In Italy, two taxa of chamois are present (9): the Alpine subspecies of the Northern chamois (Rupicapra rupicapra rupicapra), widely spread along the Alps, and the Apennine subspecies of the Southern chamois (Rupicapra pyrenaica ornata), which occurs in five protected areas of central Apennines. Due to its limited and fragmented distribution range as well as the small population size, R. p. ornata is currently included in the International Union for Conservation of Nature (IUCN) red list in the category of “vulnerable” taxa (VU D1+2) ( Despite the relevance of R. r. rupicapra and R. p. ornata, which cover a large geographical area, data on Eimeria spp. in wild chamois from Italy are not only limited but also still leave open questions on their identity and prevalence. Indeed, in the Alpine chamois R. r. rupicapra, E. rupicaprae identification dates back to 1950's through a parasitological survey on the fauna of the Gran Paradiso National Park (Western Alps) (10) and about 20 years later, E. rupicaprae, E. riedmuelleri, and E. yakimoffmatschoulskyi were described in Eastern Alps (11). More recently, Stancampiano et al. (12) confirmed the presence of E. riedmuelleri and E. yakimoffmatschoulskyi in R. r. rupicapra, and recorded E. suppereri for the first time in Italy; more intriguingly, a coccidian species resembling E. faurei, a species related to domestic sheep was also described (12). As regards the Apennine chamois R. p. ornata, only one survey has been carried out in Italy, reporting E. rupicaprae and E. riedmuelleri (13). Furthermore, E. alpina and E. yakimoffmatschoulskyi have been recorded by Rossi et al. (14).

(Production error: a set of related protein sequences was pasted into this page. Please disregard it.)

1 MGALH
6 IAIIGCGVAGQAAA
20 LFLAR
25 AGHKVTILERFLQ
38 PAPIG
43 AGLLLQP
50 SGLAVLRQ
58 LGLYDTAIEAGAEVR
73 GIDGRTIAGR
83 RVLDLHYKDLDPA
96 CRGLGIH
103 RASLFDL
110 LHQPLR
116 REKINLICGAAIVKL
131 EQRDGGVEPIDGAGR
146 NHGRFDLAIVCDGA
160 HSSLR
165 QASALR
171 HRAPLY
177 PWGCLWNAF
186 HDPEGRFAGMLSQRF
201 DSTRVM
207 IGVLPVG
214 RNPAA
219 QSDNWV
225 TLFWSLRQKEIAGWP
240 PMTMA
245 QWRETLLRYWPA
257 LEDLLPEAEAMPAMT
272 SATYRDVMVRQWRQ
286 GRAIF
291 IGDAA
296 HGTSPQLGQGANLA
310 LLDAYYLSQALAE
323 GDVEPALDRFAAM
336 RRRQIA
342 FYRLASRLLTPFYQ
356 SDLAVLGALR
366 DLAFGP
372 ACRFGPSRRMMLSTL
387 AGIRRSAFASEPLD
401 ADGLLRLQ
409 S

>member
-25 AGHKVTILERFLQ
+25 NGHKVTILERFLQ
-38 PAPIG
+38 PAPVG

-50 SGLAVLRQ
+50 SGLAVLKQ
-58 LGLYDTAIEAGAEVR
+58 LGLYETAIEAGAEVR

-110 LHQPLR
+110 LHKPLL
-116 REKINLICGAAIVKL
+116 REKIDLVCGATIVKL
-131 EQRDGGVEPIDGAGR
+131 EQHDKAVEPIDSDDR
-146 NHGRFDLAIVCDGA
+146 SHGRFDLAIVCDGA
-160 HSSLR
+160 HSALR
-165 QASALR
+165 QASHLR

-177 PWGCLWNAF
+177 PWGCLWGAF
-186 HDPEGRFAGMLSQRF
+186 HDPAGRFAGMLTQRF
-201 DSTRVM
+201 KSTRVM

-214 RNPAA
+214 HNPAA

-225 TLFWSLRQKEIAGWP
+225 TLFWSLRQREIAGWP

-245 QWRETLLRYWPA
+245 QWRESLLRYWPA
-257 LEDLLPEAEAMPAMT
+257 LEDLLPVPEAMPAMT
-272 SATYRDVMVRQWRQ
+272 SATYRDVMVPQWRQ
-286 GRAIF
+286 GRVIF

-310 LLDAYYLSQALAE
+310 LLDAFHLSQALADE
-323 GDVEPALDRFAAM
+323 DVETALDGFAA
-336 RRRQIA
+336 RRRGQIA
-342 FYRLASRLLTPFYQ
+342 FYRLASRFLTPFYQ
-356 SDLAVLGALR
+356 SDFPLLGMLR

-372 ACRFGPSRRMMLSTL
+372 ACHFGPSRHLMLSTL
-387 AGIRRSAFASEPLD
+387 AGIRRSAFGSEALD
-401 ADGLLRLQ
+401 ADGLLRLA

Despite the recent advances in morphological, morphometrical, statistical, and molecular biology-based approaches, which may be utilized to investigate the identity of coccidian oocysts, the use of a single methodology is unable to fully characterize these structures and different tools should be applied for taxonomic purposes (6). Therefore, in order to overcome the issues related to the traditional approach to taxonomy of Eimeria, the aim of this work was to combine morphological characterization of the oocysts with a statistical method to refine knowledge of Eimeria species in Alpine and Apennine chamois.